Whether you’re a university student who needs to stay connected to truly keep with the flow of on-campus life in these times or a business traveler spending some time in Texas (or one of its hub airports), having a steady and reliable connection to the internet is an important part of daily life. And thankfully, being online from just about anywhere has gotten a lot easier in the past couple of years. Due to a boom in Wi-Fi hot spots as well as a number of new gadgets that make checking email and surfing the internet from just about anywhere possible, now there is no longer the need to worry about how you’re going to spend your time getting online if you’re out of the office, your home, or even your home state.
The first innovation in allowing people to move about more freely knowing that their internet service would continue to work well was the router-based wireless internet. Because it was focused on providing signal for a particular area, this version of wireless caught on very quickly in smaller spots where it made sense to count on a single router to get online. In a coffee shop, the common area of a dormitory for college students, or even in a small office, this version of Wi-Fi was able to do the trick. But the only trouble was–and is–with this form of wireless is that its range is severely limited. Even larger spaces where various routers are used to bounce the signal experience a serious lag time that occurs when more than one person is using the wireless internet to do some serious downloading or uploading.
But more than that, you have to realize that Wi-Fi has built-in limitations. If you are going to only be able to extend a network for a matter of feet, then you are not able to really think about moving about and getting around. And when every single passenger in the American Airlines terminal in the Forth Worth airport is trying to get online to enjoy the free Wi-Fi, the signal just simply isn’t going to be strong enough to support all of those computers.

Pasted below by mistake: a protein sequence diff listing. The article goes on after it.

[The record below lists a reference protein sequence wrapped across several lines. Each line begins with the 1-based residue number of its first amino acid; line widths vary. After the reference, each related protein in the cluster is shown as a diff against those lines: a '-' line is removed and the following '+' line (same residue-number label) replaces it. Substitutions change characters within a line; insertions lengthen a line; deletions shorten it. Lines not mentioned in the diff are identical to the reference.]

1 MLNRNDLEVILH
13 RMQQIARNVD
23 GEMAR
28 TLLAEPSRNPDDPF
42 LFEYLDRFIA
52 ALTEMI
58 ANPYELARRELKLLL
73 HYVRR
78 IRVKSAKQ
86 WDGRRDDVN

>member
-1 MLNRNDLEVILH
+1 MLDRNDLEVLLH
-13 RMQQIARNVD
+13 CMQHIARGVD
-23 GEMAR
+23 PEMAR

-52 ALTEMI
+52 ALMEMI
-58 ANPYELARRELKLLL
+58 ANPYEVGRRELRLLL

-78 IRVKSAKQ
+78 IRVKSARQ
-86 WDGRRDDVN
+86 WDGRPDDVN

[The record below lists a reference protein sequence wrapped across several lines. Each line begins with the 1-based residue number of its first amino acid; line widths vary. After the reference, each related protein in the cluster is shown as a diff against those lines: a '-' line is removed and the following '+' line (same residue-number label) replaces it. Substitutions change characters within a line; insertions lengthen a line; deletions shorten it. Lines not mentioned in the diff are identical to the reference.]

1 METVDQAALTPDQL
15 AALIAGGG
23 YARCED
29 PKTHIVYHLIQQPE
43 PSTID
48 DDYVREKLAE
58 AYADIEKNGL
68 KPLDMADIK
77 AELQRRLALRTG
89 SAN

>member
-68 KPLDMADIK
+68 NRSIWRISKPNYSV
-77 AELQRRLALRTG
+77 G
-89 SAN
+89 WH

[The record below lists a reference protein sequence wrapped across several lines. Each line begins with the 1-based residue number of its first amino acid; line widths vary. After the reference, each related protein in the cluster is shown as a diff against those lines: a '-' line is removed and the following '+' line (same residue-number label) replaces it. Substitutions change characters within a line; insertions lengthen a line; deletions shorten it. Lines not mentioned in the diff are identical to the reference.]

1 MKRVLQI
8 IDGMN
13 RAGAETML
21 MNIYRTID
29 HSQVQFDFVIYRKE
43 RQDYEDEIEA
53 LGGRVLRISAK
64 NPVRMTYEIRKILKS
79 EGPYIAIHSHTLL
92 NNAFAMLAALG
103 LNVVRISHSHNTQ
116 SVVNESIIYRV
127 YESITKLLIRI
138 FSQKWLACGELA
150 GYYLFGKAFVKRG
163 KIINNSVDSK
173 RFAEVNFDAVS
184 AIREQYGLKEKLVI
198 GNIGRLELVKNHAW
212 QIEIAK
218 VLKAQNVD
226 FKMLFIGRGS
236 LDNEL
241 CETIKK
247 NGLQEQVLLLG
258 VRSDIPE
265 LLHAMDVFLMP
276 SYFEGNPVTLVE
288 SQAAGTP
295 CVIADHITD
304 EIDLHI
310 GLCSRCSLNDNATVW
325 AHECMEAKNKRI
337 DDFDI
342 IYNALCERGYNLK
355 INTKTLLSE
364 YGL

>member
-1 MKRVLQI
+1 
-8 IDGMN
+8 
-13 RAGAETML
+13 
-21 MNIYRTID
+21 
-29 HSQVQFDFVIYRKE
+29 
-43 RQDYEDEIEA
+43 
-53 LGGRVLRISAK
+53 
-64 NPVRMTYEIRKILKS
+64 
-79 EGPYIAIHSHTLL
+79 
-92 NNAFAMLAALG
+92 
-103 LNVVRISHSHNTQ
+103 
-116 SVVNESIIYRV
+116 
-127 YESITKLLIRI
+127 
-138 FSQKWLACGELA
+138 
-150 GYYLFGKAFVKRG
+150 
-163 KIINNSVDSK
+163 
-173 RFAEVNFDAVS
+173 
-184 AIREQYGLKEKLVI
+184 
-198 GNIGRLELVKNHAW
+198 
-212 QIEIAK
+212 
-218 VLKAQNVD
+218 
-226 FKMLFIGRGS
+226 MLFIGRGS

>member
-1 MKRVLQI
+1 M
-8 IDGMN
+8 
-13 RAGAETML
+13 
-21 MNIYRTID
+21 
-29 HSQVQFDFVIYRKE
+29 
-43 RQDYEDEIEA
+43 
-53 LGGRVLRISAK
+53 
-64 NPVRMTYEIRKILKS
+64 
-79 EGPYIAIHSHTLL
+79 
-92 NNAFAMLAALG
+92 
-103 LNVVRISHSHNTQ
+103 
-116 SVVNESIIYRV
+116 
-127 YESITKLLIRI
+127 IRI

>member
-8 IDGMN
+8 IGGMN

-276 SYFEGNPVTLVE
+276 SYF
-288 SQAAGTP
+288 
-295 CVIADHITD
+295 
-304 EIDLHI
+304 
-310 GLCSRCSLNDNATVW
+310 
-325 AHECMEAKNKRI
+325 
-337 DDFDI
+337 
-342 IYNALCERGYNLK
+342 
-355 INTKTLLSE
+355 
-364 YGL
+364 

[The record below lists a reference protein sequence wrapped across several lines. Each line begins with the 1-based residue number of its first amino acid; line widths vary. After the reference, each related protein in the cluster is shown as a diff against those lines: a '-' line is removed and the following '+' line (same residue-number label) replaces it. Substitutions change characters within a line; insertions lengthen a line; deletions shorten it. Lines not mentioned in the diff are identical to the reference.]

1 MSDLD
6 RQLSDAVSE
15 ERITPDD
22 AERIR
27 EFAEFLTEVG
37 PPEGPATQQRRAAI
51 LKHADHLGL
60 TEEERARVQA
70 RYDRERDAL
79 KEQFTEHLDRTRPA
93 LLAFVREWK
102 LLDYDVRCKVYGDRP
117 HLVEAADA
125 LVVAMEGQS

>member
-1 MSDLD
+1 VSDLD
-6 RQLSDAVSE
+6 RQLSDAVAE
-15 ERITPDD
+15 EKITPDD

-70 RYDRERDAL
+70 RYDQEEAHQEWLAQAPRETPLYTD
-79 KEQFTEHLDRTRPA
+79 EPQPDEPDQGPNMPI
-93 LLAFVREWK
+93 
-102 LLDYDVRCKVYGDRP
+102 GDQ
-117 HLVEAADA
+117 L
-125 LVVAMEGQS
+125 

That’s why it makes sense that so many people, be they local Texans and traveling business people or newly-relocated college students, are embracing the latest form of wireless, which operates on a 4G network and understands the need to branch out and provide more coverage. Borrowing a page from the mobile phone company playbook, this new version of wireless is capable of extending a signal from a single tower for upwards of 30 miles. That means that you could be all the way out in the suburbs online from your laptop, then jumping in your car and driving to your desk job in Dallas, where you can simply flip your computer open and have the exact same signal, just as strong as ever.
This innovation, known as WiMax, is making a big impression simply because it is a way that people are able to get online from anywhere, without having to spend a bunch of time reconfiguring their network settings or trying in vain to get a connection when there are too many other machines clogging the same connection.